Beyond Buildings


Outrage in Venice: Berlusconi Ousts Baratta

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Paolo Baratta. Photo: Pascal Le Segretain/Getty Images Europe


In a move that is producing outrage in Italy and around the art and architecture world, Italian Prime Minister Silvio Berlusconi has ousted Paolo Baratta, the President of the Venice Biennale. He wishes to replace him with an executive from the food business, Giulio Malgara, who has shown no previous interest in the arts and whose main asset seems to be his friendship with the satyr-like Prime Minister.


Why does this matter? Because Baratta, an urbane an extremely intelligent former bank president and politician, has for the last four years made the Biennale a professional and effective organization, streamlining its operations, presenting extremely successful programs in all the areas in which it operates (art, architecture, film, theater, and dance), creating new space for its archives and in general making the case for the importance of the Biennale as the central arts festival in the world. As director of the 11th Architecture Biennale in 2008, I benefited from the strength of his leadership, and have enjoyed every event that he has managed since then.


The Cambridge-educated Baratta is extremely knowledgeable about the arts, and I found I could discuss every aspect of culture with him, enjoying his thoughtful opinions and clear analysis. Once convinced of the importance of a project, he is forceful in his support, and his ability to navigate the often complex intersection of politics, economics, governance, and culture that marks Italy is unsurpassed. He gets the right things done. I am also afraid that the excellent executive director, Andrea del Mercato, who translated Baratta’s vision into smooth internal operations, will follow him out the door.


When I arrived at the Biennale in 2008, the institution was still recovering from a previous bout of governance by political hacks. Several people, including the Dean of the Yale Art School, Robert Storr, who had directed the 2007 Art Biennale, warned me not to become involved because of the resulting chaos. Baratta, who had served a previous stint as President, changed all that in a few months, giving me the chance to work not only with a great sparring partner, but also with a well-oiled, effective machine.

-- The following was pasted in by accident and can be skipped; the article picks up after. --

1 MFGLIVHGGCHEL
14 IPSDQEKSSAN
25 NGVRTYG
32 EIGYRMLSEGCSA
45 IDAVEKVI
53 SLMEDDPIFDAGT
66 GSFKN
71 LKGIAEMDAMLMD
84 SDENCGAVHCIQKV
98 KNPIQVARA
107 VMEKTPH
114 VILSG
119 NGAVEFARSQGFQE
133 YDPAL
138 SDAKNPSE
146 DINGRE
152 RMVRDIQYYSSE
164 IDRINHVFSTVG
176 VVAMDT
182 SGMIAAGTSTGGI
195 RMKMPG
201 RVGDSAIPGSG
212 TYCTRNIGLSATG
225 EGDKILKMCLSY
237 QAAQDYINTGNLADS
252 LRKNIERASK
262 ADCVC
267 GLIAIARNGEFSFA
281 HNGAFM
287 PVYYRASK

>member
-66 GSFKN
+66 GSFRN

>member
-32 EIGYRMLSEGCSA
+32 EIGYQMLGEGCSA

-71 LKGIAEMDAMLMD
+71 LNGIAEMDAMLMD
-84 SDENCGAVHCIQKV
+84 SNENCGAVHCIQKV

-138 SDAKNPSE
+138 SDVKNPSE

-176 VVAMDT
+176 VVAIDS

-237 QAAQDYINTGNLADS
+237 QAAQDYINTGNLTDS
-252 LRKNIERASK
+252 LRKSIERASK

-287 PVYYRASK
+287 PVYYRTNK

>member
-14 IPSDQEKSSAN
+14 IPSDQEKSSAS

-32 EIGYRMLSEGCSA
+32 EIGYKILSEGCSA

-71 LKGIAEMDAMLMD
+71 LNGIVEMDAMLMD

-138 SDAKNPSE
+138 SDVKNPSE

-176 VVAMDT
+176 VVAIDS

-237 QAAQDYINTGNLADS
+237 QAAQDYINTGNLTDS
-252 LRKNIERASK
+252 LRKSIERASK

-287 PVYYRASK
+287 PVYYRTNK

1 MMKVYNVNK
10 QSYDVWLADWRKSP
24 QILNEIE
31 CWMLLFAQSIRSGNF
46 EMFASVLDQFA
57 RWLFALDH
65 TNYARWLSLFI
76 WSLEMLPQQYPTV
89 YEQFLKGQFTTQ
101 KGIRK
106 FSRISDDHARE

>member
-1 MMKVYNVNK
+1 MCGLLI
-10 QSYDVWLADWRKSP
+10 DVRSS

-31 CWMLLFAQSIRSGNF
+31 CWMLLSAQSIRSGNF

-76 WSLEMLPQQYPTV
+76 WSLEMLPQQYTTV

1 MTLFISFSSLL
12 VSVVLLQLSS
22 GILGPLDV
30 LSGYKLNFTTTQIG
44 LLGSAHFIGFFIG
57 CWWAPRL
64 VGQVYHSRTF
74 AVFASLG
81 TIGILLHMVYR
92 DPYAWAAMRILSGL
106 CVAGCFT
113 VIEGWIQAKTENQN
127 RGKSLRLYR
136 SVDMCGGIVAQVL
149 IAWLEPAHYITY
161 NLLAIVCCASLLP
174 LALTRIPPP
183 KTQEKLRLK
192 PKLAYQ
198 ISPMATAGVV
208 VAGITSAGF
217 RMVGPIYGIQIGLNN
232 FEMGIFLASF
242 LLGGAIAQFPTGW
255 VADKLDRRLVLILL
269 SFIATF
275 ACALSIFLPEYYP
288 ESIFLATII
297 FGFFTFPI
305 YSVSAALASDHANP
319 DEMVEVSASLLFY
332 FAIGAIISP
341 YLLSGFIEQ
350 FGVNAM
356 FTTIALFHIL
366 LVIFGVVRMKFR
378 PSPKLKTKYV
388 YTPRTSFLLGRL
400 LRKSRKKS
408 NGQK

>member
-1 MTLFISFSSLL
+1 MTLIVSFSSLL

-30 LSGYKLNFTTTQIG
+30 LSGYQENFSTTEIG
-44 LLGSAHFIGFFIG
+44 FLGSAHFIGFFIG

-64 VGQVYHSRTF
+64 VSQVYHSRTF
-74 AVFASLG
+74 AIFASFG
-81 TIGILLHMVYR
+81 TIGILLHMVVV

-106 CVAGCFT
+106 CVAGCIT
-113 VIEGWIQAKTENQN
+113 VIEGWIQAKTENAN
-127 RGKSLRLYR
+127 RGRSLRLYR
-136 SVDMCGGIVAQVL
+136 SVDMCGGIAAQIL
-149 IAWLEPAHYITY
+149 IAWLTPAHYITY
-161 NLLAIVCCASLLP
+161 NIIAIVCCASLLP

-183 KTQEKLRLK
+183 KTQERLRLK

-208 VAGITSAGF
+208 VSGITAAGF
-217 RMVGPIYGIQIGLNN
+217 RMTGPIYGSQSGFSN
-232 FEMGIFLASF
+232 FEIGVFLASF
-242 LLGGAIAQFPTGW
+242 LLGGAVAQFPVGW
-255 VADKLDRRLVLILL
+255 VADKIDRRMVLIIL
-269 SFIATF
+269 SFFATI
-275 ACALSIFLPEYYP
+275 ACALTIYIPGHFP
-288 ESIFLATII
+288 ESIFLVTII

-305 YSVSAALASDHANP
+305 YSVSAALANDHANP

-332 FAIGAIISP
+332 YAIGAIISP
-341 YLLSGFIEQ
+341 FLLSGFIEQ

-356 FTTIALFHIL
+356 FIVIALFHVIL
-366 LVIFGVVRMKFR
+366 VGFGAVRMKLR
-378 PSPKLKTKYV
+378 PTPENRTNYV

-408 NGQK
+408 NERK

Luckily, there is still some hope. My contacts tell me that the outrage this move by Berlusconi has produced is so intense that what is usually an routine procedure validating the Prime Minister’s choice might offer chances for reversal. If I find out what lovers of the arts can do to add their voices to this process, I will post that information. In the meantime, I can only thank Paolo Baratta for advancing the cause of thoughtful, open architecture, and hope that the Venice Biennale’s long traditions and achievements will allow it to survive this latest move by one of the world’s worst governments.




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About the Blogger

Aaron Betsky

thumbnail image Aaron Betsky is the director of the Cincinnati Art Museum, and in 2008 he was director of the 11th Venice International Architecture Biennale. Trained as an architect at Yale, he has published more than a dozen books on art, architecture, and design and teaches and lectures about design around the world. Aaron worked for Frank O. Gehry and Associates and Hodgetts & Fung Design Associates as a designer, taught for many years at the Southern California Institute of Architecture, and between 1995 and 2001 was curator of architecture and design at the San Francisco Museum of Modern Art. From 2001 to 2006 he was director of the Netherlands Architecture Institute in Rotterdam, the Netherlands.